allowing for a more diverse representation of King County residents I am the only candidate in this race that has 20 years of experience handling complex legal issues such as serious criminal cases, family law matters, and large civil actions The people of King County cannot afford to have an inexperienced judge handling this backlog of cases and learning on the job As a lifelong Washington state resident, I raised two children with my wife Lorrie Over the last 35 years, I have actively fought to protect the environment while enjoying hiking, biking, and river rafting Before I was elected to the court in 2000, I spent 23 years representing ordinary people in court I fought and won for the mom not awarded enough child support for her and her kids, for the unemployed worker denied unemployment insurance, and the homeowners who fought a private power company against the arbitrary condemnation of their land I am the only candidate in this race that has fought for individual clients and upheld their rights in court There’s much at stake in this upcoming election Please visit my website at for more information, and please vote for the only candidate that has the experience and qualifications the people of King County deserve Thank you My name is Carolyn Ladd, and I’m running for King County Superior Court, Department 30 I’m running to bring a new, and more inclusive voice to the court I have been rated Exceptionally Well Qualified by two independent bar associations I serve as a pro tem judge on the Seattle Municipal Court and I have attended the Judicial Academy at the National Judicial College I have been endorsed by nine Democratic legislative districts and by Senator Bob Hasegawa of the 11th, Senator Joe Nguyen of the 34th, Senator Rebecca Saldaña of the 37th, and Senator Mona Das of the 47th I am honored that two sitting Washington Supreme Court justices have endorsed me: Mary Yu who is the first openly LGBTQ justice and Helen Whitener who is the first African American woman justice The Washington state chapter of the National Women’s Political Caucus, a group founded by Gloria Steinem, Shirley Chisholm and other feminists in 1971, has endorsed me I am passionate about gender equity and serve as a Vice President of Washington Women Lawyers Less than a 1/3 of judges nationwide are women, and I think to have a more just and equitable justice system, we need more women judges The public needs to have confidence in the judiciary, especially communities of color A fair and impartial judiciary is important, now more than ever I believe in the Rule of Law: that the law applies equally to everyone I am Carolyn Ladd I am running for King County Superior Court Department 30 and I am asking for your vote Announcer: You have just seen the video statements submitted by candidates running for King County Superior Court judge positions 13 and 30 Superior Court judges are elected to a four-year term, and the position is nonpartisan All voters in King County are eligible to vote in these races Next up, Seattle Proposition 1 The following issue will appear only on the ballot of voters registered in the city of Seattle Seattle residents will have the opportunity to vote on both King County Proposition Number 1, Harborview Hospital, and Seattle Proposition Number 1 concerning transit and transportation Seattle proposition Number 1, Funding for Transit and Related Transportation Needs To replace the $60 vehicle license fee and 0.1% sales tax and use tax that expires on December 31, 2020, Proposition 1 proposes a 0.15% sales tax and use tax for six years, starting in 2021 and ending in 2027 The vehicle license fee would expire The tax revenue would be used for King County Metro services, with over 65% of stops within Seattle, RapidRide, transit access for low income residents, workers, seniors, and youth, including ORCA Opportunity Program K through 12 students, and income eligible college students Revenue would also be used for limited maintenance and capital improvements, mobility needs related to COVID-19, and closure of the West Seattle High Bridge The city will issue an annual report describing how Seattle Proposition 1 revenues were used The Seattle Transit Advisory Board will serve as the public oversight Committee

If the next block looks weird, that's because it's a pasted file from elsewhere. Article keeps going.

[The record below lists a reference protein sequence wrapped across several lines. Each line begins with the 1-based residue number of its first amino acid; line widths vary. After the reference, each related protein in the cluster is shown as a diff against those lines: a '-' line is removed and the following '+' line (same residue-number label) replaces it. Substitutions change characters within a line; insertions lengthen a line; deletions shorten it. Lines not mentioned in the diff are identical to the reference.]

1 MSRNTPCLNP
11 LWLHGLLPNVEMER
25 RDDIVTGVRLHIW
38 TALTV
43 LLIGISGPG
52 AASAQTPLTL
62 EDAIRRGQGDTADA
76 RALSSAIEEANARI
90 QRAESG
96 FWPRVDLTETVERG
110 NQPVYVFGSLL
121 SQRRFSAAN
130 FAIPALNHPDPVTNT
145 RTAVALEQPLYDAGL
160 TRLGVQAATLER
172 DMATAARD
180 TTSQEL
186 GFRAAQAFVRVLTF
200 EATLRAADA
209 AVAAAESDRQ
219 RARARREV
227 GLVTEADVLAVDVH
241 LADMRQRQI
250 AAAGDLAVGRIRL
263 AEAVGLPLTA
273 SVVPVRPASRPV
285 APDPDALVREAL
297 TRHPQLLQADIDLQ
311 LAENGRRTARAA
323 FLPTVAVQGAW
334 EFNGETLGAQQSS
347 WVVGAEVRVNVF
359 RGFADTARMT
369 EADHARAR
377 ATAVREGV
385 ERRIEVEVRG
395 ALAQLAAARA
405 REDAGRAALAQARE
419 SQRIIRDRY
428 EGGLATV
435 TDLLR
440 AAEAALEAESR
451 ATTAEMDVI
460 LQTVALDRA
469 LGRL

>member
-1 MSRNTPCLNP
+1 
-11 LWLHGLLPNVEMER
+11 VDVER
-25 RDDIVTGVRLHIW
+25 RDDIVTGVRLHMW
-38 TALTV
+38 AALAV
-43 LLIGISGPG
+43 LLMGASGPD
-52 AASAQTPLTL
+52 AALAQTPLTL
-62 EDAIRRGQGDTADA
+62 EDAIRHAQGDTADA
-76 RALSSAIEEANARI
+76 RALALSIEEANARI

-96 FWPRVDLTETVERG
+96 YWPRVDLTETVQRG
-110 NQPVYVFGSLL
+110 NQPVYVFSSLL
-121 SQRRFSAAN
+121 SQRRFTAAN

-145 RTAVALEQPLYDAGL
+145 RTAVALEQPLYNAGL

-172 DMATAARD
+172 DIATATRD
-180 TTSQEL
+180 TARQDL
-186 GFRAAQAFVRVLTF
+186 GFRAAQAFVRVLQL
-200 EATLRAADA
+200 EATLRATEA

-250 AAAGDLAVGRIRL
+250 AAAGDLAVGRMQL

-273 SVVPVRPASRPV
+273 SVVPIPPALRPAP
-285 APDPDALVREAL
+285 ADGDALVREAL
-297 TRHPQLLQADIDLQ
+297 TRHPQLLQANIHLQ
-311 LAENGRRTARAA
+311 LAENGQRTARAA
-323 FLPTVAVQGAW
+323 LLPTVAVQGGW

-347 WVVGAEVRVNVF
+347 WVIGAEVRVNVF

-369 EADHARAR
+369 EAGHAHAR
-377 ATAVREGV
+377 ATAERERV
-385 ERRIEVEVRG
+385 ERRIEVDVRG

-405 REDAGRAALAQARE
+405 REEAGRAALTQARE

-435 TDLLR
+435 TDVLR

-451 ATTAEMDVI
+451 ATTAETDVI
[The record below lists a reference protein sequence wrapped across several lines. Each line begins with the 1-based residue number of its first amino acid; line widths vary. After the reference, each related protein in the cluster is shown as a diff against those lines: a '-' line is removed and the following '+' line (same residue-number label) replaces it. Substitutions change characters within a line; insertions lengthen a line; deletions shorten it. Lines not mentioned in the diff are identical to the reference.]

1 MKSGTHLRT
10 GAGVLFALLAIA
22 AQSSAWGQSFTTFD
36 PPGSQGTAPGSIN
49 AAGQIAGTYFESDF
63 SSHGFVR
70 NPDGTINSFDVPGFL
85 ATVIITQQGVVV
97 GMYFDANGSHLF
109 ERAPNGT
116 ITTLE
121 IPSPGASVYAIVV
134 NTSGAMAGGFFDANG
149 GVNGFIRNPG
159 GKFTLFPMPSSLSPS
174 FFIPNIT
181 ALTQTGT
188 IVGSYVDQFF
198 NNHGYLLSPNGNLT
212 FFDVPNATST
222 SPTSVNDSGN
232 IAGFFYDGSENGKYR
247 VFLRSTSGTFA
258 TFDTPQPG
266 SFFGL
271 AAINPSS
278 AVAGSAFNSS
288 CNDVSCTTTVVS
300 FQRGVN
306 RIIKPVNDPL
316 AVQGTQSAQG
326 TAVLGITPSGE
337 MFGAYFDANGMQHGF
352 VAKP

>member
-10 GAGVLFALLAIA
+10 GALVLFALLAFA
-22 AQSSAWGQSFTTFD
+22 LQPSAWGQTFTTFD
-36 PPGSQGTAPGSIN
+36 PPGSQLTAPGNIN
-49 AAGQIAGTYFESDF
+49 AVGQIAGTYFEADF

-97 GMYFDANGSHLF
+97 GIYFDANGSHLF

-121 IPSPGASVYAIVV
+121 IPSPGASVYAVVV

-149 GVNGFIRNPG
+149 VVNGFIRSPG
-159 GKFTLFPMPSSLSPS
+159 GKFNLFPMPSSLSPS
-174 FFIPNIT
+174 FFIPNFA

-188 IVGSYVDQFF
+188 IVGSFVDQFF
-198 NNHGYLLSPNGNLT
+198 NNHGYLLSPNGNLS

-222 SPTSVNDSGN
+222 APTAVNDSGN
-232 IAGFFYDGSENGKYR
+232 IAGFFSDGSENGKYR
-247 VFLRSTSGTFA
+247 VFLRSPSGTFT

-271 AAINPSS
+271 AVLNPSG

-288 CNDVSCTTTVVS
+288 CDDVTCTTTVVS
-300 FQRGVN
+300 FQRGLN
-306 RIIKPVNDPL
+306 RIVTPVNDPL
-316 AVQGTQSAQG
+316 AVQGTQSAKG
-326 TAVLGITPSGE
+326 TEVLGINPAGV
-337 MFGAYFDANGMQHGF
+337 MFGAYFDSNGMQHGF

All Seattle voters can vote on this measure Hi, my name is Johnathon Futch, and I work as a Metro bus driver here in Seattle I ask you to support transit in Seattle by voting yes on Proposition 1 this November Seattleites count on transit Proposition 1 continues crucial transit investments It renews and modifies an expiring measure so we can preserve essential bus services, create affordability for riders, and address the West Seattle transportation crisis It funds our most frequently utilized bus routes and maintains our transportation system as we work toward recovery I witness every day how important regular bus service is for so many One out of three of Seattle’s essential workers rely on transit These are our healthcare workers, grocery store employees — workers we’re all depending on Every day, tens of thousands of people count on transit to get to jobs, appointments, and to access services Prop 1 keeps buses showing up for them, so they can show up for Seattle Bus service remains a vital lifeline Prop 1 continues access programs for low-income neighbors, and for public high school students, essential workers, seniors, and public housing residents They’re counting on these affordability programs now more than ever A healthy, sustainable economic recovery relies on reliable, frequent buses Prop 1 could generate more than 150,000 prioritized transit services hours for the next six years Providing access to jobs, services, and opportunities is a critical part of getting back on track Plus Prop 1 supports infrastructure improvements such as bus lanes, signal prioritization Maximizing efficiency and reliability helps keep buses rolling so riders aren’t stuck in traffic Independent citizen oversight of Prop 1 ensures our transit dollars are spent wisely Finally, providing mobility options as we work toward a West Seattle Bridge solution helps us all stay moving Decreased congestion also equals cleaner air for Seattleites Please vote Yes on Seattle Proposition 1 Hi, my name is Suzie Burke, I am a business and property owner in North Seattle, where I also live I am speaking for myself and fellow citizens of Seattle who will have to pay the new taxes if Proposition 1 is passed We hope you will vote No on these tax increases Even the City Council discussed replacing this Seattle Only Tax with a countywide measure to support countywide Metro services They considered making it a four-year measure to be more accountable and equitable But none of those changes came into this proposition The pandemic has greatly decreased the ridership of Metro, and our empty city does not need to increase taxes for services right now Even though routes could be changed and improvement could be made, they don’t need new dollars There are a lot of “could be” promises in this tax increase, but once again, Seattle voters are being asked to give a large blank check to be used as others decide No guarantees Meanwhile, bus service in the city may be cut anyway because of Metro’s pandemic losses Our new tax dollars should not be used to fill their financial hole This was admitted in city council considerations in July Please vote No on Seattle Proposition 1 Even members of your city council and the mayor thought Proposition 1 far from ideal and asking for more than is needed, that six years is too long, and an increase in sales taxes hurts people less able to pay They call it a regressive tax Please vote No on Seattle Proposition Number 1 Thank you Announcer: You’ve just seen the video statements submitted by the King County Superior Court candidates and by representatives supporting and opposing King County Charter Amendments 1 through 7, King County Proposition Number 1, and Seattle Proposition Number 1 This program is a collaboration of the Seattle Ethics and Elections Commission, the Seattle Channel, and King County TV Ballots will be mailed to all registered voters Look for your ballot in the mail after October 14th Ballots can be returned via U.S. Mail or at a King County Election secured ballot drop box No stamp is required to mail your ballot Ballots must be postmarked or returned to a ballot drop box by November 3rd Drop boxes close at 8:00 p.m Check with your neighborhood post office to know what their hours are You can track the progress of your ballot online and find the location of drop boxes by visiting or calling 206-296-VOTE We’d like to hear from you about the Video Voters Guide

To comment, please call 206-684-8500 or e-mail [email protected] Thank you for watching